Sumter County Grant Awarded

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Livingston, Ala. The state of Alabama is investing almost $1 billion in a program to improve transportation infrastructure projects statewide. More than $10 million of that money has been awarded to Sumter County.

In all, $10,391,000 has been awarded to Sumter County from the Alabama Transportation Rehabilitation and Improvement Project, also known as ATRIP. That money will be used to improve 22 bridges, 7 roads and for a major lighting project.

In all, between $300,000 and $350,000 of that state awarded money is going to be used to dramatically improve lighting along the Livingston exit by Interstate 20/59. That money will be used to increase the number of high powered lights that surround, or are positioned along Highway 28.

"We've got several new developments here," says Livingston Mayor Tom Tartt. "We've got a new gas station, a new fast food restaurant, and we're looking to add more. The lighting that is going to come across the interstate bridge, and all the way down this road about a mile, will certainly add to that."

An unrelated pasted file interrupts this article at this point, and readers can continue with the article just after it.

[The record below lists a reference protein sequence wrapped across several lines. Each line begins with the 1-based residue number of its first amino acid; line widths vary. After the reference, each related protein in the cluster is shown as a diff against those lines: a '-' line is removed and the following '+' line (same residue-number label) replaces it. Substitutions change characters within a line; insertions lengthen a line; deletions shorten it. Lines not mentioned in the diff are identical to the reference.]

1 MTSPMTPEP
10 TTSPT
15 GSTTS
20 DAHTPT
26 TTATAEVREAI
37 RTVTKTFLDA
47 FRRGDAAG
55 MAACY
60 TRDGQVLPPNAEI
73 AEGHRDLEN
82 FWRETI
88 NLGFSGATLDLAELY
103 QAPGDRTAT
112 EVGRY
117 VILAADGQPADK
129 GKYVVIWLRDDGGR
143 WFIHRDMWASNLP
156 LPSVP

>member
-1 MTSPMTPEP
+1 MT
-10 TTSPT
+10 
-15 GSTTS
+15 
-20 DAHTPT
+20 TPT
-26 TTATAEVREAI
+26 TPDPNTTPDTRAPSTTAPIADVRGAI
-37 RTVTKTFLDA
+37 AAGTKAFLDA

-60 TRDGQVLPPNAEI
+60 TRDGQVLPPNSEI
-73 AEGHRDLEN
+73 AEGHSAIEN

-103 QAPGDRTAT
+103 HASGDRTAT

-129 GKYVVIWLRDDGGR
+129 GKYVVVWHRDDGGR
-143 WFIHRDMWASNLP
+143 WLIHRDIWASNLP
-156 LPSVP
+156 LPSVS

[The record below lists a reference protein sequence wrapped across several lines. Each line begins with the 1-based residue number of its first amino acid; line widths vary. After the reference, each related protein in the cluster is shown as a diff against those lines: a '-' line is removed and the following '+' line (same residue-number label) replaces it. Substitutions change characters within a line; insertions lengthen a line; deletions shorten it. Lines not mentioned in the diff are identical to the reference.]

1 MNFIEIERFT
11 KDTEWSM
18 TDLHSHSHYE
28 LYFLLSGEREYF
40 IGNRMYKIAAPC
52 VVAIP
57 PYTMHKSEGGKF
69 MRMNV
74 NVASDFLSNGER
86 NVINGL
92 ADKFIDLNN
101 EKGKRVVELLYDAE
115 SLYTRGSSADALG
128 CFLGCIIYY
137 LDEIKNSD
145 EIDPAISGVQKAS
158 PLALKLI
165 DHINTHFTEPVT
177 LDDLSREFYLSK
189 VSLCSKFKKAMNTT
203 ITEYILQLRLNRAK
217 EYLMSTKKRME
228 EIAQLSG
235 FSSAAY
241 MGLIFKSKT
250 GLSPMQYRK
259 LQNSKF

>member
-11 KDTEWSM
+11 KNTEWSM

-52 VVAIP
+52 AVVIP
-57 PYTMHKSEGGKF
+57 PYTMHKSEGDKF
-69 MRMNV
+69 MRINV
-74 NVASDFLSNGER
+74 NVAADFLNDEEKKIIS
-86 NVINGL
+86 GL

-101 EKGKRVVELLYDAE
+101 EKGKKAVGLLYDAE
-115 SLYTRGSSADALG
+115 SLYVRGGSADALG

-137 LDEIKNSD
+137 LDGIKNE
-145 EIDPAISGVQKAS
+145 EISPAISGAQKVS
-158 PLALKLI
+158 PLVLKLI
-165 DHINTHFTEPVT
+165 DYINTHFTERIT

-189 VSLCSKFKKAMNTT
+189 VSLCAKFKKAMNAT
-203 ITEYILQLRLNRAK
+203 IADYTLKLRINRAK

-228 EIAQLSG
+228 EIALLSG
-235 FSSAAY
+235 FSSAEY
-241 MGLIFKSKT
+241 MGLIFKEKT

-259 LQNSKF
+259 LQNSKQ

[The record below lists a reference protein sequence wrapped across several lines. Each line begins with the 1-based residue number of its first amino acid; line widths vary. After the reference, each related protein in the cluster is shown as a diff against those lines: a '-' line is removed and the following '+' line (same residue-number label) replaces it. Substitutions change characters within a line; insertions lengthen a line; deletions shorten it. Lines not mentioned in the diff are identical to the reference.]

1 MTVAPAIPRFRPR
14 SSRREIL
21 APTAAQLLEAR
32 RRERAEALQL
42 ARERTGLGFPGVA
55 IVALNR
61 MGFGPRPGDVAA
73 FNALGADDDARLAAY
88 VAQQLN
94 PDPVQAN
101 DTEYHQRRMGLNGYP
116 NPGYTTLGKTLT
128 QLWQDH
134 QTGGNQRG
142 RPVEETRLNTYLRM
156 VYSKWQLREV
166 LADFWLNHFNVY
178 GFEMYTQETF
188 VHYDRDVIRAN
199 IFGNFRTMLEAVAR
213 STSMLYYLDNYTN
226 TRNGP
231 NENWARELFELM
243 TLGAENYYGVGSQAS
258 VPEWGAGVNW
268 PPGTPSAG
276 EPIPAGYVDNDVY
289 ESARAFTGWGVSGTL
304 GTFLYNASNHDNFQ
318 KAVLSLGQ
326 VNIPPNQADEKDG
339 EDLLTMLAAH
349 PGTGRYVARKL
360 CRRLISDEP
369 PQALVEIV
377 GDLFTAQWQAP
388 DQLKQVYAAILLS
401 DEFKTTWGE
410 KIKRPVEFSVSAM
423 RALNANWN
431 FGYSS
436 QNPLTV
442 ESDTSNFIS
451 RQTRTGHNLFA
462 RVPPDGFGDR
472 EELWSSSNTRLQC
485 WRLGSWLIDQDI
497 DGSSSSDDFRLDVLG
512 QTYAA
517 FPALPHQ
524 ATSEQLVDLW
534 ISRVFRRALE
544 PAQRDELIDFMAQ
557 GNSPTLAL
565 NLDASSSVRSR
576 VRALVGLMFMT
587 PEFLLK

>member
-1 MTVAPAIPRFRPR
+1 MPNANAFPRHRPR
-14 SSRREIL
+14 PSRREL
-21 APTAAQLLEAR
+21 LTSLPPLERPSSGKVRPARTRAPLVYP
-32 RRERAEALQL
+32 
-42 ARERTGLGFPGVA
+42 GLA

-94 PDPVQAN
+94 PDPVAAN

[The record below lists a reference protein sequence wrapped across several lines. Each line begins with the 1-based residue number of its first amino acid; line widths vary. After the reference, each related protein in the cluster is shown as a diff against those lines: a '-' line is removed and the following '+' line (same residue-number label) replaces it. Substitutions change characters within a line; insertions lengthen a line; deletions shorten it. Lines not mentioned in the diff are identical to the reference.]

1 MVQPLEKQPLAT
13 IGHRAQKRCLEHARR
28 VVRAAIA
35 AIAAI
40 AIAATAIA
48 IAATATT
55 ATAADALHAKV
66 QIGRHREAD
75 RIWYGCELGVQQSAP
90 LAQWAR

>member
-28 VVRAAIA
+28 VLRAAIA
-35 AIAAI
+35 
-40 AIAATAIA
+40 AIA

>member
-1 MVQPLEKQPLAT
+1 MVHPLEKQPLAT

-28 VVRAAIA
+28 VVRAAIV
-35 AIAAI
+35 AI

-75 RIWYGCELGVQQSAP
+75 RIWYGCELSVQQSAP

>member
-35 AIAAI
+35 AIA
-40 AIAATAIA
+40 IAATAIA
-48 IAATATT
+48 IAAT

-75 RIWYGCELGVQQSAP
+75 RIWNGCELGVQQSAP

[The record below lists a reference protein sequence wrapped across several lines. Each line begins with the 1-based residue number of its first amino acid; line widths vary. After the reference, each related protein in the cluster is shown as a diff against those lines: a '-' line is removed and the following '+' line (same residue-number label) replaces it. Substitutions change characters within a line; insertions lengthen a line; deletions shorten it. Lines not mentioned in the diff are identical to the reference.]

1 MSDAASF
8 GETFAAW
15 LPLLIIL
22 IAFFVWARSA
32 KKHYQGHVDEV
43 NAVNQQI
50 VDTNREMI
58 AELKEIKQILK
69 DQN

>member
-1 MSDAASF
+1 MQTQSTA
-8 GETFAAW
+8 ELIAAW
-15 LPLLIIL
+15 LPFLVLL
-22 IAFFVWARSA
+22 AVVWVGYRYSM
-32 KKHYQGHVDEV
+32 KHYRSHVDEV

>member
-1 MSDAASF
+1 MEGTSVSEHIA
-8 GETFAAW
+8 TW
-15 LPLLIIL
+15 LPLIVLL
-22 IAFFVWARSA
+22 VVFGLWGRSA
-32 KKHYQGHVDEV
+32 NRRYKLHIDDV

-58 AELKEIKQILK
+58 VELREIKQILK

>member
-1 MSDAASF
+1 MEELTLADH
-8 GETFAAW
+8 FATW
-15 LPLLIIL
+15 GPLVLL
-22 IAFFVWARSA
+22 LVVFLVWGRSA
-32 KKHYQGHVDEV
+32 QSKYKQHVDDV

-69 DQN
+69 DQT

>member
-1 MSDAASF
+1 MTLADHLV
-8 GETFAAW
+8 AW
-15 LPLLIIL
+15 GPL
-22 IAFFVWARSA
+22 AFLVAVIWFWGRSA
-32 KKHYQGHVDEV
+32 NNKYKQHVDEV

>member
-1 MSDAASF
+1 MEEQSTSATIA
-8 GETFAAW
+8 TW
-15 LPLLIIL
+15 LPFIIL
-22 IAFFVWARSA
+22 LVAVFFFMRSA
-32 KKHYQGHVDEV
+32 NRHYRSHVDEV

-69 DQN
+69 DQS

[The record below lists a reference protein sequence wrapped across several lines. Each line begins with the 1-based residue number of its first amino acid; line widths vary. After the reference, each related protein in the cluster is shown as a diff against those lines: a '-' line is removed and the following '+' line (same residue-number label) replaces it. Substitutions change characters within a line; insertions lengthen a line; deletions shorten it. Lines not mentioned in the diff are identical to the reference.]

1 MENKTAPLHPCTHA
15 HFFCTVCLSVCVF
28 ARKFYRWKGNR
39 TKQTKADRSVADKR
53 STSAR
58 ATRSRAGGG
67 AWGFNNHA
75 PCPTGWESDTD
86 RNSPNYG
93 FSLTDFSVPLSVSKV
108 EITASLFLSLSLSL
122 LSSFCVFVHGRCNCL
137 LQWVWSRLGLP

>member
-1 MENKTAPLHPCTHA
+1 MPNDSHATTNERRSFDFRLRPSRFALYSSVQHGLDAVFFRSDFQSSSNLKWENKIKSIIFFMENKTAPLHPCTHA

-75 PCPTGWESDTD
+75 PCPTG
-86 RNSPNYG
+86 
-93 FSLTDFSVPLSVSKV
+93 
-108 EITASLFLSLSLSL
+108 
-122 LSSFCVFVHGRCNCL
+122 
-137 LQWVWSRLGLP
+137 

Significant progress has already been made on the seven road projects that are scattered throughout the county.

"The money that we're getting now is specified for certain roads; roads that are major collectors," says Sumter County Commission Chairman, Marcus Campbell. "We have had to go out and do a road count and see how many people actually traveled on that particular road. It was the same with bridges."

"This grant money will free up some of the other funds that we have so we can do more work on the outlying roads," says District 5 Commissioner Ottice Russelle.

A total of six consultants are being brought in to help with the 22 bridge projects.

"They're being brought in because we don't have the staff to do all of the preliminary work, the surveying and layouts," says Sumter County Engineer Anthony Crear. "When we get to a certain stage I can do the work with my own staff."

The tentative time-line for completion of the projects is three years.

"The state has not given a hard deadline; they just want to see due diligence toward progress," says Crear.

ATRIP was established by Governor Robert Bentley last year. The program is funded by bonds that will be paid for with future federal dollars. It requires local governments to put up a minimum 20% match. Because Sumter County received more than $10 million, it has to supply about $2 million for all of the work.